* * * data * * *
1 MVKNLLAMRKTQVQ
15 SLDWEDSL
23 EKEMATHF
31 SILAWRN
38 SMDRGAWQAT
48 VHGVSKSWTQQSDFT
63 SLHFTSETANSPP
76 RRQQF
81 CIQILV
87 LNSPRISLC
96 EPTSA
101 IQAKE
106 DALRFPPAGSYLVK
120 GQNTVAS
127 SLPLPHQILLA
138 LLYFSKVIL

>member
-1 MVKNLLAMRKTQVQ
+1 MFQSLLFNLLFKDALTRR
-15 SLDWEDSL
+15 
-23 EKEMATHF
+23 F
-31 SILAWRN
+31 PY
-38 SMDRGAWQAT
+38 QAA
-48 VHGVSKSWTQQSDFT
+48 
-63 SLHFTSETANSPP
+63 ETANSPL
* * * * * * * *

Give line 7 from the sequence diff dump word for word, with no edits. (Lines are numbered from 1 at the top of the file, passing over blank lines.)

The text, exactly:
63 SLHFTSETANSPP